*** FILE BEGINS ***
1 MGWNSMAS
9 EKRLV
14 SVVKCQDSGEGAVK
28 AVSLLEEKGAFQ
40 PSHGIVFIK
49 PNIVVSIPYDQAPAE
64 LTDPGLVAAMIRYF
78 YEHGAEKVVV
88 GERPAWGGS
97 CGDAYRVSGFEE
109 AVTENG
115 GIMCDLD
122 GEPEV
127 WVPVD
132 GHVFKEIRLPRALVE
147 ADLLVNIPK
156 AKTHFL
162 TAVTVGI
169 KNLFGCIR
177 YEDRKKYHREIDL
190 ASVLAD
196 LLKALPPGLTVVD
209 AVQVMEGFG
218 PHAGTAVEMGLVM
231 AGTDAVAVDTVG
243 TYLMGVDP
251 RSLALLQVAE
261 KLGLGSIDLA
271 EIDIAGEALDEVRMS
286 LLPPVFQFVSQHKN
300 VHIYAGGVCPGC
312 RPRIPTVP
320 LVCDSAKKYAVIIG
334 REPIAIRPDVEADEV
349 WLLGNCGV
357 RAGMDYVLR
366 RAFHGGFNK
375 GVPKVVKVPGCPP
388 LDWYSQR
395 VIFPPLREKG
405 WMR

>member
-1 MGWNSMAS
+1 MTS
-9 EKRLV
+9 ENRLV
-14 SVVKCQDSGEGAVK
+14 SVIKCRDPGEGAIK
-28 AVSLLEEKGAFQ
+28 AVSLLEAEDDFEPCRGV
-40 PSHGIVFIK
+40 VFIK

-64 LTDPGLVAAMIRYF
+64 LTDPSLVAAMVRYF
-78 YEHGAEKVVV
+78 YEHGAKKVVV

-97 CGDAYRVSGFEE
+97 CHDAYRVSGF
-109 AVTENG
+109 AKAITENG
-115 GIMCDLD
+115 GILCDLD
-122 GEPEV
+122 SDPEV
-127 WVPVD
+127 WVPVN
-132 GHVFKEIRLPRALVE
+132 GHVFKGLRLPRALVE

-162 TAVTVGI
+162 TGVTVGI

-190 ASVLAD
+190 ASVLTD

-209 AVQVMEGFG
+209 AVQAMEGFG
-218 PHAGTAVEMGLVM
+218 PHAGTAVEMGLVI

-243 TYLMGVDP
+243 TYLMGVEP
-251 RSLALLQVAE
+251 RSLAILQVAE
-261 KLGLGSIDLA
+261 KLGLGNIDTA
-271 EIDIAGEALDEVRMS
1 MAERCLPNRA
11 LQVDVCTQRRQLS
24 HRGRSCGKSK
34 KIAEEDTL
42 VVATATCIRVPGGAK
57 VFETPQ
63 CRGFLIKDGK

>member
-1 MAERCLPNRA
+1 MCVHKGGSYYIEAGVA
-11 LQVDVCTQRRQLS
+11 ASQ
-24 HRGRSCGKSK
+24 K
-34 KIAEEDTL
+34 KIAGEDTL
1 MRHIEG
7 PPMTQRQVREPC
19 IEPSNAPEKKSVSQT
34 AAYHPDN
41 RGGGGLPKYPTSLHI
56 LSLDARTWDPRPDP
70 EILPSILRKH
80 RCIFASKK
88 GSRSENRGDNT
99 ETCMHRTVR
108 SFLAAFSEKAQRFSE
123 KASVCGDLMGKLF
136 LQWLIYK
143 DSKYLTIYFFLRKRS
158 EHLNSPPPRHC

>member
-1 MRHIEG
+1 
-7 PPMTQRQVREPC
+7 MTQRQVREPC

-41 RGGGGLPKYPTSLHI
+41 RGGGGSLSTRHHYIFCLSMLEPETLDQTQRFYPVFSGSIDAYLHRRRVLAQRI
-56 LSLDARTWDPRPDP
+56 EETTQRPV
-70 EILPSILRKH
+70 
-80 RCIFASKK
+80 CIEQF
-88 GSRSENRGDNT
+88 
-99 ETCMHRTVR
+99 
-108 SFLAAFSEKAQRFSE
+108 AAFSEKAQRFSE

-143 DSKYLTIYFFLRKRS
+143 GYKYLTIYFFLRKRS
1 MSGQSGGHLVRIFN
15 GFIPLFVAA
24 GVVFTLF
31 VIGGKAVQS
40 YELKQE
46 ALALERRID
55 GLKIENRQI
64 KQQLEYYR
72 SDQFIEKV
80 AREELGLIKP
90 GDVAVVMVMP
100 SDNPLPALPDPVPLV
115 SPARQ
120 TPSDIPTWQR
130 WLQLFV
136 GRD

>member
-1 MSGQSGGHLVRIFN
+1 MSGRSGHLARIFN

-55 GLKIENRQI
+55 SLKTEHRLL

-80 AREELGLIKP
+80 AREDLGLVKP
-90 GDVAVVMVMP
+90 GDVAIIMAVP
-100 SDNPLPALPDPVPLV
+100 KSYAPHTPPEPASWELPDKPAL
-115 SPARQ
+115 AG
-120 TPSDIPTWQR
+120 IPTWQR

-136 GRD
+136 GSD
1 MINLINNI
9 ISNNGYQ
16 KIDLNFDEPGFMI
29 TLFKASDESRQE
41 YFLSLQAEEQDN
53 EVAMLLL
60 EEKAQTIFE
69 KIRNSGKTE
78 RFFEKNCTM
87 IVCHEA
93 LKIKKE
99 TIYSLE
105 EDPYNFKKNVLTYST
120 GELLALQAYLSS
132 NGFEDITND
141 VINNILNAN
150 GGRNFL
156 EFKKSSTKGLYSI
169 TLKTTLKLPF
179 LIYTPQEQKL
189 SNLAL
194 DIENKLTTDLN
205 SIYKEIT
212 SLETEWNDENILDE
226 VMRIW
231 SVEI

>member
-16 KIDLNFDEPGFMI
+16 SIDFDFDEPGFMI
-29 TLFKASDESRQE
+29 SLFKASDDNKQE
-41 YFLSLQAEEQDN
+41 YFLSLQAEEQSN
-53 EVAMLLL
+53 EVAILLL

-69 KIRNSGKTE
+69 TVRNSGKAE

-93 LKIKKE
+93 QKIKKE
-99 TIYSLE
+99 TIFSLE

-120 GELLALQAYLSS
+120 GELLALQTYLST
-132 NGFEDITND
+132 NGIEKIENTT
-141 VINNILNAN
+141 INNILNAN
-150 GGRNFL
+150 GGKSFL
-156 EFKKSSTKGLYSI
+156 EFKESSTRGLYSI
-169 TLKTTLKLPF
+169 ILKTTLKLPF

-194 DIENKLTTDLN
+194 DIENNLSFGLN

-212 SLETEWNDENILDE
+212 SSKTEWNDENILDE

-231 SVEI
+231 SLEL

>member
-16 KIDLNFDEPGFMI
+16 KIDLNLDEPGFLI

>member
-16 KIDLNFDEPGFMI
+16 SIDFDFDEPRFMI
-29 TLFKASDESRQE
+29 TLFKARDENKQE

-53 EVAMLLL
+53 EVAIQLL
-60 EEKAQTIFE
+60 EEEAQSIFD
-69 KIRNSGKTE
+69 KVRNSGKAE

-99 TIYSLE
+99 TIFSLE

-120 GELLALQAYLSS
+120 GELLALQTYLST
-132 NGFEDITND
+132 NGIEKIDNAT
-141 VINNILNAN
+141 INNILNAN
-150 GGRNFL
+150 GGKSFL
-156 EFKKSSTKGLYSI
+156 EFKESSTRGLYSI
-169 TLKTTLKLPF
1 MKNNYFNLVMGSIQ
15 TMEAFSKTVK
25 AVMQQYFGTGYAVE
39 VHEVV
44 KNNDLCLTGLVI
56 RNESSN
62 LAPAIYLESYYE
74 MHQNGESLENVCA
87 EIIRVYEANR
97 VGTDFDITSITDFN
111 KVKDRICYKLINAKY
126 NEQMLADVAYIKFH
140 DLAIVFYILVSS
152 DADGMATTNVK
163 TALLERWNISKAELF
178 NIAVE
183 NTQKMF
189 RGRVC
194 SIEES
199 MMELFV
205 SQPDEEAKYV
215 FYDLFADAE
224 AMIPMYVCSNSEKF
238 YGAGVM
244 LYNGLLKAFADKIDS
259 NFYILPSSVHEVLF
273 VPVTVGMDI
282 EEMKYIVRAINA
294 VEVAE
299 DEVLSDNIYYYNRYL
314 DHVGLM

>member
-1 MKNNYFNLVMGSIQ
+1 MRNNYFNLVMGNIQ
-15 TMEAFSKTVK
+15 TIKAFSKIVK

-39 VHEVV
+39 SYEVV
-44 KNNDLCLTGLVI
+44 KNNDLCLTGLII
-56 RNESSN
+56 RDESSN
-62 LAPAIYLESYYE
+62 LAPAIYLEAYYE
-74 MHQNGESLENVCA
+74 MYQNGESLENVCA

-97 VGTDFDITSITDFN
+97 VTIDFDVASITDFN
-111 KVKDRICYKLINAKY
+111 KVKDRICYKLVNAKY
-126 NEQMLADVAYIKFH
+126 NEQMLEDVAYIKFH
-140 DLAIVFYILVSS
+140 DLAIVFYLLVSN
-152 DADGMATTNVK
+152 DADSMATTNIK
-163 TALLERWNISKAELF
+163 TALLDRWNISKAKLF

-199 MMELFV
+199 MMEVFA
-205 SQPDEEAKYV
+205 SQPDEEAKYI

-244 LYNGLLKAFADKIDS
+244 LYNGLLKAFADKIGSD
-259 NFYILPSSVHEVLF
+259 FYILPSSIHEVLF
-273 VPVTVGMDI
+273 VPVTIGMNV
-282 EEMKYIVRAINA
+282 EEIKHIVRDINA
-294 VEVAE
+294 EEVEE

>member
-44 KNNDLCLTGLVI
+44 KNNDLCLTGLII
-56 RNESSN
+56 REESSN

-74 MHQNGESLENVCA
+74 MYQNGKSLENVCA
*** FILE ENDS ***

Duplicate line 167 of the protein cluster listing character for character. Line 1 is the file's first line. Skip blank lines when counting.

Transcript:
-136 GRD